Everything comes down to poo

My mom said she got foodborne illness a couple of years ago, and it affected her for over a year.

ben.stool.sample.nov.09She didn’t contact the health unit and didn’t go the hospital, because that’s how we roll.

My mom’s like most people I chat with about poop: it’s sorta embarrassing. It’s nerds like Chapman (his kit, right) that get stool samples and find out they’re part of a state-wide outbreak.

The U.S. Centers for Disease Control reports that increased availability and rapid adoption of culture-independent diagnostic tests (CIDTs) is moving clinical detection of bacterial enteric infections away from culture-based methods. These new tests do not yield isolates that are currently needed for further tests to distinguish among strains or subtypes of Salmonella, Campylobacter, Shiga toxin–producing Escherichia coli, and other organisms.

Public health surveillance relies on this detailed characterization of isolates to monitor trends and rapidly detect outbreaks; consequently, the increased use of CIDTs makes prevention and control of these infections more difficult (1–3). During 2012–2013, the Foodborne Diseases Active Surveillance Network (FoodNet*) identified a total of 38,666 culture-confirmed cases and positive CIDT reports of Campylobacter, Salmonella, Shigella, Shiga toxin–producing E. coli, Vibrio, and Yersinia. Among the 5,614 positive CIDT reports, 2,595 (46%) were not confirmed by culture. In addition, a 2014 survey of clinical laboratories serving the FoodNet surveillance area indicated that use of CIDTs by the laboratories varied by pathogen; only CIDT methods were used most often for detection of Campylobacter (10%) and STEC (19%).

Maintaining surveillance of bacterial enteric infections in this period of transition will require enhanced surveillance methods and strategies for obtaining bacterial isolates.

Bacterial enteric infections detected by culture-independent diagnostic tests — FoodNet, United States, 2012–2014

CDC MMWR March 13, 2015 / 64(09);252-257

Martha Iwamoto, Jennifer Y. Huang,. Cronquist, Carlota Medus, Sharon Hurd, Shelley Zansky, John Dunn, Amy M. Woron, Nadine Oosmanally, Patricia M. Griffin, John Besser, Olga L. Henao

http://www.cdc.gov/mmwr/preview/mmwrhtml/mm6409a4.htm?s_cid=mm6409a4_w

Hepatitis A vaccines work: Michigan, 2013

Hepatitis A virus (HAV) infections among persons with developmental disabilities living in institutions were common in the past, but with improvements in care and fewer persons institutionalized, the number of HAV infections has declined in these institutions. However, residents in institutions are still vulnerable if they have not been vaccinated.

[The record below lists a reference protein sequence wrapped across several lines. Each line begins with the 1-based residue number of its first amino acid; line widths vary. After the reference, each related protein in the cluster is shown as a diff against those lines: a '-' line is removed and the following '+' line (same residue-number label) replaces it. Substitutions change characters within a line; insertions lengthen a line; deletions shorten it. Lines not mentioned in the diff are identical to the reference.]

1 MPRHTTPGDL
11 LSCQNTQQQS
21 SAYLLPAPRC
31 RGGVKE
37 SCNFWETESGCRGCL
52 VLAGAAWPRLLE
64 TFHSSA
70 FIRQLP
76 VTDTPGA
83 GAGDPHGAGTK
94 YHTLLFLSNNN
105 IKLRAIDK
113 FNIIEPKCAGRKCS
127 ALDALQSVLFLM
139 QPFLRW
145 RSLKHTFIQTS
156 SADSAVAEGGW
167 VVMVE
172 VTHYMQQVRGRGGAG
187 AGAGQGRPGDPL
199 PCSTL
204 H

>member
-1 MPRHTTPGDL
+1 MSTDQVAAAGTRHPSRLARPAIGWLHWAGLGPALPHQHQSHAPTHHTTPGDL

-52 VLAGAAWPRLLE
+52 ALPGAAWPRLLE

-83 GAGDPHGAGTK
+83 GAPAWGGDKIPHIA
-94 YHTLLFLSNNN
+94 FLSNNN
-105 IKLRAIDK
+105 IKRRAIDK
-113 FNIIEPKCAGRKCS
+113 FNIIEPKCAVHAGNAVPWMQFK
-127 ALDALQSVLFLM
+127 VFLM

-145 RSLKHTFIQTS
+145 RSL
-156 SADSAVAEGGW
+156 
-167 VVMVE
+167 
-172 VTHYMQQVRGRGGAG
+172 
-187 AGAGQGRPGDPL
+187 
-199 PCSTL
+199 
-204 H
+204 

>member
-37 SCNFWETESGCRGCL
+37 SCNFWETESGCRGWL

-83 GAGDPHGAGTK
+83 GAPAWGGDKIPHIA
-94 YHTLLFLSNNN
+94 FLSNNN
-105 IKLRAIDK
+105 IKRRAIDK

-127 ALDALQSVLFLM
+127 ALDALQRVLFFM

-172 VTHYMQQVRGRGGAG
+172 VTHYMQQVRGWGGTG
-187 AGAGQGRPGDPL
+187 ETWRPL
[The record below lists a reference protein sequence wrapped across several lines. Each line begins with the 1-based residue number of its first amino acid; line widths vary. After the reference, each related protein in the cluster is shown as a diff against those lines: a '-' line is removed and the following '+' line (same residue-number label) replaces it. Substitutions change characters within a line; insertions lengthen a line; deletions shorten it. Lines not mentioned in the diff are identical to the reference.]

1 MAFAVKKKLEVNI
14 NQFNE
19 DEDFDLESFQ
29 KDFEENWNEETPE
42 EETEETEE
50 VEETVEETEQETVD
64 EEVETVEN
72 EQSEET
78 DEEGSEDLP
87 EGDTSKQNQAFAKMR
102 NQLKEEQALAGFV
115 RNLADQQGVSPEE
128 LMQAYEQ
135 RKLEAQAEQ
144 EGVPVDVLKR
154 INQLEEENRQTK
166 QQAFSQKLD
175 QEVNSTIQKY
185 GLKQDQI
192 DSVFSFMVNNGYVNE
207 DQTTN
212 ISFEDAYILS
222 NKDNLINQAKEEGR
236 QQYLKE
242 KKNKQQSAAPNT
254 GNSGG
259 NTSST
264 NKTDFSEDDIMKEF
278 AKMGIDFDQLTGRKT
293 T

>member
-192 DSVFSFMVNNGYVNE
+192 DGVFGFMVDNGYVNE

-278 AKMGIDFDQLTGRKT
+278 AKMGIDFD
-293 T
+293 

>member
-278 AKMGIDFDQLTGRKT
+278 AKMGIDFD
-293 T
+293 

hepatitis.AOn April 24, 2013, a resident of a group home (GH) for adults with disabilities in southeast Michigan (GH-A) was diagnosed with hepatitis A and died 2 days later of fulminant liver failure. Four weeks later, a second GH-A resident was diagnosed with hepatitis A. None of the GH-A residents or staff had been vaccinated against hepatitis A. Over the next 3 months, six more cases of hepatitis A were diagnosed in residents in four other Michigan GHs. Three local health departments were involved in case investigation and management, including administration of postexposure prophylaxis (PEP). Serum specimens from seven cases were found to have an identical strain of HAV genotype 1A.

This report describes the outbreak investigation, the challenges of timely delivery of PEP for hepatitis A, and the need for preexposure vaccination against hepatitis A for adults living or working in GHs for the disabled.

CDC MMWR 64(06);148-152

Susan R. Bohm, Keira Wickliffe Berger, Pamela B. Hackert, Richard Renas, Suzanne Brunette, Nicole Parker, Carolyn Padro, Anne Hocking, Mary Hedemark, Renai Edwards, Russell L. Bush, Yury Khudyakov, Noele P. Nelson, Eyasu H. Teshale

http://www.cdc.gov/mmwr/preview/mmwrhtml/mm6406a4.htm?s_cid=mm6406a4_x

Outbreaks from raw milk on the rise in US

The U.S. Centers for Disease Control reports that outbreaks caused by raw milk increased over a six-year period, according to a newly released CDC study. The study reviewed outbreaks caused by raw milk–milk that has not been pasteurized to kill disease-causing germs–in the United States that were reported to CDC from 2007-2012. The study analyzed the number of outbreaks, the legal status of raw milk sales in each state, and the number of illnesses, hospitalizations, and deaths associated with these outbreaks.

colbert.raw.milkMore states are legalizing the sale of raw milk even though this leads to an increase in the number outbreaks.

Findings also showed that the number of states that have legalized the sale of raw milk has also increased. In 2004, there were 22 states where the sale of raw milk was legal in some form; however, this number increased to 30 in 2011. Eighty-one percent of outbreaks were reported in states where the sale of raw milk was legal.

Children were at the highest risk for illness from raw milk. About sixty percent of outbreaks involved at least one child younger than five years of age.

 Raw milk is a risk for human health.

You cannot look at, smell, or taste raw milk to determine if it is safe. Cows and other animals can appear healthy and clean, but can still have germs, like Salmonella and E. coli, which can cause illnesses in humans.

Milk cannot be collected without introducing some bacteria– even under ideal conditions of cleanliness. Unless the milk is pasteurized, these bacteria can multiply.

Even raw milk supplied by “certified,” “organic,” or “local” dairies has no guarantee of being safe. Raw milk from grass-fed animals is not considered safe either. 

raw-milk-infographic2-508c

 

Vaccination works: Hepatitis A rates fall in US children, rise in adults